“The Legend Will Never Be the Same”
Directed by Jon Favreau
Starring Ben Kingsley, Bill Murray, Idris Elba, Scarlett Johanssen, Christopher Walken, Giancarlo Esposito, Lupita Nyong’o and Neel Sethi
A young boy (Sethi) is found by animals, named Mowgli and raised by the mother wolf Raksha (Nyong’o) in the jungles of India. When the water truce brings him into contact with Shere Khan (Elba), the tiger swears to kill him, and Mowgli agrees to leave the pack in the company of his mentor Bagheera (Kingsley) in order to protect them.
Unfortunately, Shere Khan is a sore loser. He kills the pack’s leader, Akela (Esposito) to draw Mowgli out and takes over the hunting ground. Mowgli meanwhile has run-ins with the python Kaa (Johanssen) and the monkeys of the Bandar-Log and their chief, the gigantopithecus King Louis (Walken), as well as finding a friend in the sloth bear grifter Baloo (Murray).
At last, Mowgli returns to unite his friends and confront the tiger who killed his father.
What’s wrong with it?
I really was hoping that Kaa would get to be a badass in this version.
Christopher Walken as King Louis is… pretty much just Christopher Walken.
Apparently, Mowgli has been wearing the same pants for ten years.
Neel Sethi is an unknown of the right age, and his Hindu heritage is clearly legit, but his performance is… variable. Mostly he’s pretty good, but every so often he just misses the mark.
Mowgli is a natural tool user; this isn’t a bad thing, but the extent is striking. Apparently he’s an intuitive flint knapper and born to build pulley systems, abseil and work simple trigonometric problems.
What’s right with it?
The voice cast is amazing. I imagine Idris Elba’s Shere Khan will be one of those villains with quite the following.
The film’s links to the first Disney version are subtle and loving, from uses of the original music to lines lifted directly. Conversely, there are a number of places where the film goes back to the source, such as when the monkeys watch Mowgli weaving, Shere Khan’s history with Mowgli and attempt to subvert the young wolves, and the use of the Law of the Jungle.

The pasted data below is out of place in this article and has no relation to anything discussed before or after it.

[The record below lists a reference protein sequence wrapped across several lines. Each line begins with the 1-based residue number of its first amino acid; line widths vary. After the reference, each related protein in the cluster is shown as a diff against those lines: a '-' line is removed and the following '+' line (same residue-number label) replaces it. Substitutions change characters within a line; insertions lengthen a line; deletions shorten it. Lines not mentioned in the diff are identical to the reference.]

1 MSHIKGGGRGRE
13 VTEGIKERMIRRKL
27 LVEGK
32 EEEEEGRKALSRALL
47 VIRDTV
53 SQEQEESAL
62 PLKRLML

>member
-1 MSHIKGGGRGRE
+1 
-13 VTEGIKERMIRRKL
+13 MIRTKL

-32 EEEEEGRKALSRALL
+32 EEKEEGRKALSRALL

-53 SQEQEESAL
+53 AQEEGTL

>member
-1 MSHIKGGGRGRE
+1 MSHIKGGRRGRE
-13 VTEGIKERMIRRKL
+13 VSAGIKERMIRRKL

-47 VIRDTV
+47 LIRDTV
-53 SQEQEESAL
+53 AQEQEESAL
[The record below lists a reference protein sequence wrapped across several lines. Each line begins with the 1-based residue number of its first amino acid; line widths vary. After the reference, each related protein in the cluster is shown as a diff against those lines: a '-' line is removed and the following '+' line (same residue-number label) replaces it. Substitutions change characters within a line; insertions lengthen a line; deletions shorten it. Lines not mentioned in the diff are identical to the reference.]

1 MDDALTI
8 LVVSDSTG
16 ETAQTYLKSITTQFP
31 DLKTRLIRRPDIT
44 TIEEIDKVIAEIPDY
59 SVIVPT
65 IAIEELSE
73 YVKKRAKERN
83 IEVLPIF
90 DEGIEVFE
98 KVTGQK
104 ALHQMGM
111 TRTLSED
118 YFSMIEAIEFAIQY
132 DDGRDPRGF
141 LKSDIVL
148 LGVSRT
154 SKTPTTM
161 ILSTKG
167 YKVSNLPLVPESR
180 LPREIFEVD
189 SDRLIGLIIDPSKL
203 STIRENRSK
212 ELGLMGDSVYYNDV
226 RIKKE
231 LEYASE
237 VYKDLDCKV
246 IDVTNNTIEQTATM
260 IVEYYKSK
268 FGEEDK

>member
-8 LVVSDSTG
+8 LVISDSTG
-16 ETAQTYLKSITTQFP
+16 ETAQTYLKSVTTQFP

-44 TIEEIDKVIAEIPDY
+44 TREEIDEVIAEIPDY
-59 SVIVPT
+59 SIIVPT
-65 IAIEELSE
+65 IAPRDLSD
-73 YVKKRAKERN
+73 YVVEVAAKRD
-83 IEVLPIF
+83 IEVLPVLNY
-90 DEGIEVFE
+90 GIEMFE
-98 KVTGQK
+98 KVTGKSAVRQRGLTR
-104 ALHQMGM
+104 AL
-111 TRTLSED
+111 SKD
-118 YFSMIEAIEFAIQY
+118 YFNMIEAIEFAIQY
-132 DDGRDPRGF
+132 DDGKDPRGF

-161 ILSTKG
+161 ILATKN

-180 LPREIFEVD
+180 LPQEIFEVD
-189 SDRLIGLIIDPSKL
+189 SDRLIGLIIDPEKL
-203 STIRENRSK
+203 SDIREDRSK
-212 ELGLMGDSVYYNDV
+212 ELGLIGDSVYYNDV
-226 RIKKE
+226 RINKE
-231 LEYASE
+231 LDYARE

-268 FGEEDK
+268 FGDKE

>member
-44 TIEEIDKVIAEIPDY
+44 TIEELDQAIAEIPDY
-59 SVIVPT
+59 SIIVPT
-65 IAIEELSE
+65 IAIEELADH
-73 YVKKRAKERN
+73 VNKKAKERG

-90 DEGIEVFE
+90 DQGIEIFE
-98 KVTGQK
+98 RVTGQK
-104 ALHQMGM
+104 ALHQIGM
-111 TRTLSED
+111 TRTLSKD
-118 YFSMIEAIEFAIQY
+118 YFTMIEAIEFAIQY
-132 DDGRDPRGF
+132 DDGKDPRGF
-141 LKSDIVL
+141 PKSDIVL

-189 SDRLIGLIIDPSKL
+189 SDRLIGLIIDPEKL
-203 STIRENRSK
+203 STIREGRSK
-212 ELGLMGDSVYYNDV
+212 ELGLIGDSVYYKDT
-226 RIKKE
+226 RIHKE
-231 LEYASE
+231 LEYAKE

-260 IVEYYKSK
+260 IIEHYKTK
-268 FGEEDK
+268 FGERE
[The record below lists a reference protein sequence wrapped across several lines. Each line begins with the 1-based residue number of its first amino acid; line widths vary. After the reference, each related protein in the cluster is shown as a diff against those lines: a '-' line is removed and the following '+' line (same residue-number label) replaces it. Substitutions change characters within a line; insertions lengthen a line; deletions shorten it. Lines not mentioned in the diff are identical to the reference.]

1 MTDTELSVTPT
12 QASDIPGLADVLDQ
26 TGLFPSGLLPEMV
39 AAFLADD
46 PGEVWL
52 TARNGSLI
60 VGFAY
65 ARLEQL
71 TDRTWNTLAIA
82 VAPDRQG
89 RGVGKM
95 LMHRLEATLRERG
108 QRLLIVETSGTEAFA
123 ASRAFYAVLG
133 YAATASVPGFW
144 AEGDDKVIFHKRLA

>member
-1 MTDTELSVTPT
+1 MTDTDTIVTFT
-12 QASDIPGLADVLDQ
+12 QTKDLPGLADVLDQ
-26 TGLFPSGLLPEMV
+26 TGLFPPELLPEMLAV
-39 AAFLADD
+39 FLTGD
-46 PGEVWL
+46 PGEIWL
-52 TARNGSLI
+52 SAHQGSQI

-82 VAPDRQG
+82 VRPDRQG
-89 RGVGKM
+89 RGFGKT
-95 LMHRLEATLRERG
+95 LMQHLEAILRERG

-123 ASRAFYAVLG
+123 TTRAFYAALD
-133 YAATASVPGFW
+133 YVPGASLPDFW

While the gender-flipped Kaa is still a minor villain/magical plot expositor, Raksha is a solid female lead.
The almost entirely CGI jungle and creatures are beautifully realised, despite a few slightly off movements.
How bad is it really?
It’s not bad; it’s not even as terrifying as a brutal horror show like Zootropolis. Like most of Disney’s recent live action remakes it’s unlikely to ever gain the classic status of the original, but for once they’ve included some actual songs, albeit with a rather offbeat presentation.
Best bit (if such there is)?
The credits play over a dance number (specifically ‘I Wanna Be Like You’) in an arena formed inside the book from the original opening, in a bravura piece of animation.
What’s up with…?
- The man village? Between the dissolute sentries and the huge bonfire, it’s like a scene from Dante’s Inferno.
- Scarlett Johanssen’s rendition of ‘Trust in Me’ in the end credits? It sounds like the theme tune for a mid-80s Bond knock-off or something.
- King Louis the gigantopithecus? I mean, props for respecting that an Orangutan would be out of place, but I’m not convinced that a lone relict of a species extinct for a hundred millennia is in any way more realistic.
Production values – It’s a gorgeous piece of work, but the CGI is just a little bit off in a couple of places. Still, that’s not bad going for a film that is basically Neel Sethi and CGI. 3
Dialogue and performances – The voice acting is wonderful, and combined beautifully with the digital animals and recorded animal sounds. Neel Sethi is pretty good for an untried twelve year old, but is a weak link. 5
Plot and execution – This is an area in which, for my money, the film scores over its animated original. The timeline of the film (and the runtime) are expanded, and Mowgli has a much stronger arc, beginning with taking responsibility for leaving the pack and revolving around his use of tools. 4
Randomness – The film is actually pretty low on randomness, accepting the central ‘talking animals’ thesis. The only real offender is the absolutely infernal image of humanity at large. 3
Waste of potential – I still think that there’s a great film to be made sticking yet more closely to Kipling’s plot, and this doesn’t add anything much new to the original. Still, it’s a good film. 8